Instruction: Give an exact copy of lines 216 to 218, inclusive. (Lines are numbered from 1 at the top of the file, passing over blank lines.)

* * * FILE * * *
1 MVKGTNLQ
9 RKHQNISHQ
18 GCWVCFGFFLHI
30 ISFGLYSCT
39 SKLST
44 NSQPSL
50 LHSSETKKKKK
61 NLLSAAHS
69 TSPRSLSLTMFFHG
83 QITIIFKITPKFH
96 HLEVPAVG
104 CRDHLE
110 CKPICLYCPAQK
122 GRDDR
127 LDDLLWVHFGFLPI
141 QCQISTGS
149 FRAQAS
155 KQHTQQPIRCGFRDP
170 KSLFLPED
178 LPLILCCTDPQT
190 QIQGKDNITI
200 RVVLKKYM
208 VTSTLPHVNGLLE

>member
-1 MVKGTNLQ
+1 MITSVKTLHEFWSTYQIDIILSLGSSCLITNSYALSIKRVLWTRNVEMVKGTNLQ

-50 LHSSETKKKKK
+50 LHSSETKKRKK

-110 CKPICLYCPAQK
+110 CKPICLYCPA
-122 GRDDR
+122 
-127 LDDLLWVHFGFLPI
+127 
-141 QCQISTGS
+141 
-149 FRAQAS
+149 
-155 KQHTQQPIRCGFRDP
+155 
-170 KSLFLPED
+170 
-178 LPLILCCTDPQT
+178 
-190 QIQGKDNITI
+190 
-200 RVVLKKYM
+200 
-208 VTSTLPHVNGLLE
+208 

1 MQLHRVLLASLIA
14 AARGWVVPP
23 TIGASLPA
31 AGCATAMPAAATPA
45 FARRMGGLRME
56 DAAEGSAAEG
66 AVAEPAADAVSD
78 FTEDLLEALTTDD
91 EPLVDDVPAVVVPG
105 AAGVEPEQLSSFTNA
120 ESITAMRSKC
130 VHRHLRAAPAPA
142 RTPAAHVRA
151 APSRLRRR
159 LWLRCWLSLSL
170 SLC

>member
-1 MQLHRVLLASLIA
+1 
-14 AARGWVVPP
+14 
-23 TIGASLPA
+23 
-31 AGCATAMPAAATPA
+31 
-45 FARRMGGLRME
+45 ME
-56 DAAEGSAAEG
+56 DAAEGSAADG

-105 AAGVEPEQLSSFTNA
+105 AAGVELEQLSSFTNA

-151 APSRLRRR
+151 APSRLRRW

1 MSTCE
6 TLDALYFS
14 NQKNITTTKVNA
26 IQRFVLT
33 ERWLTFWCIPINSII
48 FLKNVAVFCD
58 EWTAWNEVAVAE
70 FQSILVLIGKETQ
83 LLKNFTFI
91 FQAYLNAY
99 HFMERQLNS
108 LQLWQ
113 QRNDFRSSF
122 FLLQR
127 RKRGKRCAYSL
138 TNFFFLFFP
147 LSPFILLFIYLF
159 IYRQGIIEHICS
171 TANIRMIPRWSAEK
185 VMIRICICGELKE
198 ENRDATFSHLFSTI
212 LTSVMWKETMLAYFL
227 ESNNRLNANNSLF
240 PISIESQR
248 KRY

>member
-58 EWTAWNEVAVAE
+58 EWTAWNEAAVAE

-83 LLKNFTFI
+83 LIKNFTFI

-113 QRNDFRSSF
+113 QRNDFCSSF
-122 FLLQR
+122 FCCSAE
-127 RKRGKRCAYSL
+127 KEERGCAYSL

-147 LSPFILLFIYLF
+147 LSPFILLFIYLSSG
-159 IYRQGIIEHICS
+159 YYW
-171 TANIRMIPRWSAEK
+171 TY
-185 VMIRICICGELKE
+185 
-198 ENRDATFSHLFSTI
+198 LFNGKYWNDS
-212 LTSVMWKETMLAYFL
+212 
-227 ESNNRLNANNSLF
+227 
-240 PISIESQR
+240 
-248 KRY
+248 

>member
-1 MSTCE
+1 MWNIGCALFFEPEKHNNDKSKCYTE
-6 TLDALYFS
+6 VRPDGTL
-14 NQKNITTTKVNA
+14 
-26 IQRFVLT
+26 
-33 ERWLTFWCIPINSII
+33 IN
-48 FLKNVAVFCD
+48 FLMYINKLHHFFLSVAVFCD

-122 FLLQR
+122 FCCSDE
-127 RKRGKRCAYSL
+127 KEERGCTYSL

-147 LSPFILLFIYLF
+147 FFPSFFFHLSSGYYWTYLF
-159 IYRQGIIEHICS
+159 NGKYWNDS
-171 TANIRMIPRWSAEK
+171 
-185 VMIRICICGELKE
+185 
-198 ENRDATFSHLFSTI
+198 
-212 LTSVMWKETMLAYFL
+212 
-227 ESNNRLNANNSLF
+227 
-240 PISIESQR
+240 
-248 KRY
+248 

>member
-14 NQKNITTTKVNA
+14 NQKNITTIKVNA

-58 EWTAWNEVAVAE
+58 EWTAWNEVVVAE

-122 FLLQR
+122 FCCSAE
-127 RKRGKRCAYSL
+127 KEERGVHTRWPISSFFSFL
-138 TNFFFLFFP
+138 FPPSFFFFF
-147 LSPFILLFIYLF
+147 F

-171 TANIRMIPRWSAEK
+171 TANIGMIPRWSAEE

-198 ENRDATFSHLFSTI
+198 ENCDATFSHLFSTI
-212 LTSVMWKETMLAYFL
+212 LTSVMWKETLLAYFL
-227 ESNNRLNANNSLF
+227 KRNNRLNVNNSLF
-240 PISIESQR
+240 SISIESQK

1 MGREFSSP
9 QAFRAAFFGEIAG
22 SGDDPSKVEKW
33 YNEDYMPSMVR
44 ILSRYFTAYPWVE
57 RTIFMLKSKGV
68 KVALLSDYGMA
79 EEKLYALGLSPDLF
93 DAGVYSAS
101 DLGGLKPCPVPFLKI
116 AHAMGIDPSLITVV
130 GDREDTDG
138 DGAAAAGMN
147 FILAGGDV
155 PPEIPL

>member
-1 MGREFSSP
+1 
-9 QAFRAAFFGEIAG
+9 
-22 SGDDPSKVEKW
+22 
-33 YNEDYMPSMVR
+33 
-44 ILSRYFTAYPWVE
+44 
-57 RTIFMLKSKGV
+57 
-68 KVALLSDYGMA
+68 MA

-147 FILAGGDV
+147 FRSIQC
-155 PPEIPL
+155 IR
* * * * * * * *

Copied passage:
-22 SGDDPSKVEKW
+22 
-33 YNEDYMPSMVR